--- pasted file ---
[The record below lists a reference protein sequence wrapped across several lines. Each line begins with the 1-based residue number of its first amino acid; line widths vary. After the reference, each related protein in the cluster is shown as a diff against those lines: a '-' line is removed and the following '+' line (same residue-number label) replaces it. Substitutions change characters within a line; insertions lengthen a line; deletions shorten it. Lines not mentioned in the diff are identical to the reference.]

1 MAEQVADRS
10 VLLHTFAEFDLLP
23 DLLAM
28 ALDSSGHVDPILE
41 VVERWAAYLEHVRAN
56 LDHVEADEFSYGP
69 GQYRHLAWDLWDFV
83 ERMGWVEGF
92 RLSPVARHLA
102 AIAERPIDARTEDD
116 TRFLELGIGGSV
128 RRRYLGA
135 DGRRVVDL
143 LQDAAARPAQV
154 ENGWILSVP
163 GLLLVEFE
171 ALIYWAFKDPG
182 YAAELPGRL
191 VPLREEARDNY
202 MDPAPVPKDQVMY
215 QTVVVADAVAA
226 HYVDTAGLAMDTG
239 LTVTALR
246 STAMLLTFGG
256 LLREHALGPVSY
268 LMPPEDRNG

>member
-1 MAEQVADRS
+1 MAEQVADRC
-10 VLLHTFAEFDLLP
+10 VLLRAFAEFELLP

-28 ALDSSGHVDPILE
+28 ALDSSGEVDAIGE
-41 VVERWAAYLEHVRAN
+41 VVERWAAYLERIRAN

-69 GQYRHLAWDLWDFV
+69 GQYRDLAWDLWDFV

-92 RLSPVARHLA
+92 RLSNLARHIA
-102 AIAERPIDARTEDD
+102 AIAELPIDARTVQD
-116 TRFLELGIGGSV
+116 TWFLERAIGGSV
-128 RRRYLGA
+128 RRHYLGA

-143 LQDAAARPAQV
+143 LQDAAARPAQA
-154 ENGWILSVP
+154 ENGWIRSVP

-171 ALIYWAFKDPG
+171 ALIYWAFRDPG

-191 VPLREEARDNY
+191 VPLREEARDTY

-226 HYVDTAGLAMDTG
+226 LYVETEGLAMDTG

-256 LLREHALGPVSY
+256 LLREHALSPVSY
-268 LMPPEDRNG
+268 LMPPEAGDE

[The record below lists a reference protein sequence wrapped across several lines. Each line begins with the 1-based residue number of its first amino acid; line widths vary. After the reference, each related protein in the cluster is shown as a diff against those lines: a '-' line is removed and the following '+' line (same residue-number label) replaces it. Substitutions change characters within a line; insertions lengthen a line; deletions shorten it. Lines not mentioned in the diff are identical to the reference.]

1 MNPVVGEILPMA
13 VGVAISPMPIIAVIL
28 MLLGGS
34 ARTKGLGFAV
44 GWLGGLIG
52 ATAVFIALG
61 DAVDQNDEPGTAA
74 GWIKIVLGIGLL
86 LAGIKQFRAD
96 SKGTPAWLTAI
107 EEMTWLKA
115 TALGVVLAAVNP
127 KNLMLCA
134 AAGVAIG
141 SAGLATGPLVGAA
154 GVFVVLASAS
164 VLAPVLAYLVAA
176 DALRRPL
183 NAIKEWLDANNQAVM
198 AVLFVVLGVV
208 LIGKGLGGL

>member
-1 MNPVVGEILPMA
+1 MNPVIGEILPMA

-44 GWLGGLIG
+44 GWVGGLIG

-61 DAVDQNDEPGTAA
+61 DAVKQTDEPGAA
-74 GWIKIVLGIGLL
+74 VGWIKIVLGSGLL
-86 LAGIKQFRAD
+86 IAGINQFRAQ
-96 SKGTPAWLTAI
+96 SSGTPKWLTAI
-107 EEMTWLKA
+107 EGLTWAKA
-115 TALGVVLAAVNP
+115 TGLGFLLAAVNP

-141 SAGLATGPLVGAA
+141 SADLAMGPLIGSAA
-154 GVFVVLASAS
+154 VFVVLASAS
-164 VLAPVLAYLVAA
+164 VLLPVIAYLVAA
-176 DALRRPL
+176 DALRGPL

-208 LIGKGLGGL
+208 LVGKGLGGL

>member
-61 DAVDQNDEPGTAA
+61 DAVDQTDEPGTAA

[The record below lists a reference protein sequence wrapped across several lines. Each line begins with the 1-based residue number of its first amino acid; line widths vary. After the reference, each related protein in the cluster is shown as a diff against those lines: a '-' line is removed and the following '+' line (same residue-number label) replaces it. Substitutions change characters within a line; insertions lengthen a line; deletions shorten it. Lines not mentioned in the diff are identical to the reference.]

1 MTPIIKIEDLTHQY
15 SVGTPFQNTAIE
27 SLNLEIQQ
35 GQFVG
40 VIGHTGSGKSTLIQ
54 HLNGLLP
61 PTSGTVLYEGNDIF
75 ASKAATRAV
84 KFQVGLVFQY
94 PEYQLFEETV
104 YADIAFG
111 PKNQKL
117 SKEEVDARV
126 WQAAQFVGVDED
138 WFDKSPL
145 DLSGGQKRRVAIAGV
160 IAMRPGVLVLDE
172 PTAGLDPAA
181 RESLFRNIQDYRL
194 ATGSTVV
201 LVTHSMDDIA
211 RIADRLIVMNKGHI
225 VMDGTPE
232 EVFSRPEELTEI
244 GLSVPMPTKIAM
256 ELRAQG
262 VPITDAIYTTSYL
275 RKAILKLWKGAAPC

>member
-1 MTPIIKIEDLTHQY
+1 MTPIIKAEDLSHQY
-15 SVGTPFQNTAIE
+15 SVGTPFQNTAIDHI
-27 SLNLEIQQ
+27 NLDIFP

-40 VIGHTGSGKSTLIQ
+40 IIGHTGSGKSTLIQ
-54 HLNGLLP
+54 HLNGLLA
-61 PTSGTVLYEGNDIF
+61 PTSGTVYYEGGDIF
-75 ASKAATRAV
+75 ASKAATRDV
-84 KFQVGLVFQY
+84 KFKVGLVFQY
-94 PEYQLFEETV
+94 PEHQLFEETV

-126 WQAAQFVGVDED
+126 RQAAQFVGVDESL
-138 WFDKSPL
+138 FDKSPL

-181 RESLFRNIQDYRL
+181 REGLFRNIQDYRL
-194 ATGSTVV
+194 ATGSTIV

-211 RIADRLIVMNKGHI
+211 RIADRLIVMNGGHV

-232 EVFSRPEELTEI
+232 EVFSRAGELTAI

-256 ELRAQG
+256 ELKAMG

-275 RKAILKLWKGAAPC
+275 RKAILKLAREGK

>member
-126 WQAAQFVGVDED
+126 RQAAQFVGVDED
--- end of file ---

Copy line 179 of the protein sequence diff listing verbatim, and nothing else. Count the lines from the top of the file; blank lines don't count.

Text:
+126 RQAAQFVGVDED